0

Specifically in Sydney. I’m wondering if it’s also illegal to be “high”, or if it is only illegal to “possess” prohibited substances?

Clearly hopping on the darkweb and ordering an ounce of green or a sheet of blotters would be possession, and therefore illegal. Whereas if a third party offers me a choof on a jay, or a cap of molly, or a tab of acid, am I within my legal rights to accept and enjoy myself? Or is it a crime even to be under the influence of these substances at all?

Similarly, while it is illegal to sell these substances, is it illegal to purchase them in small quantities for immediate use (for example buying a pinger at a rave and immediately dropping and rolling)? Again I’m talking Sydney NSW.

In short: is it also a crime to use prohibited substances, or only a crime to possess them? What about purchasing and immediately consuming (which would seem to me to fit the definition of “using” but not “possessing” contraband substance, and therefore might be legal)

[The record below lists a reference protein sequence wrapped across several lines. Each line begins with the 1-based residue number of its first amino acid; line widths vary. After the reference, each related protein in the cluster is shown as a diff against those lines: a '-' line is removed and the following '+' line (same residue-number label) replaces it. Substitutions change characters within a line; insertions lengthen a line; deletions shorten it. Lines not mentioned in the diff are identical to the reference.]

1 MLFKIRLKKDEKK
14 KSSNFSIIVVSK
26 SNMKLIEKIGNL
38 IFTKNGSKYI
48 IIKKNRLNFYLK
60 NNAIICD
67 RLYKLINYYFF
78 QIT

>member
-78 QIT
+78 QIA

1

The relevant provision is s10(a) of the Drug Misuse and Traffic Act 1985:

A person who has a prohibited drug in his or her possession is guilty of an offence.

There are a number of exemptions under s10(b) but let’s assume they don’t apply.

So, if you can come up with a way to get the effect of a drug without ever possessing it you’re good to go. But you can’t - having it inside your bloodstream is possessing it.

  • 2
    I'd like to know if you have a specific court precedent that says "in your bloodstream" counts as "you possess it". – zibadawa timmy Dec 24 '18 at 4:42
  • Even if it doesn’t, it must have passed into your possession to get into your bloodstream – Dale M Dec 24 '18 at 8:21
  • That's different. "Having it in your bloodstream reasonably implies you were in possession of it" is not the same as "having it in your bloodstream means you are in possession of it." The first you might have a counter defense to depending on particulars and jurisdiction (you were assaulted and it was forcibly or unwittingly put into your body, say; "I didn't know the injection had steroids"). The second is more of a strict liability matter with little in the way of defense: it doesn't matter how it got there, that it's there already establishes possession and criminal liability. – zibadawa timmy Dec 25 '18 at 4:38

Your Answer

By clicking "Post Your Answer", you acknowledge that you have read our updated terms of service, privacy policy and cookie policy, and that your continued use of the website is subject to these policies.

Not the answer you're looking for? Browse other questions tagged or ask your own question.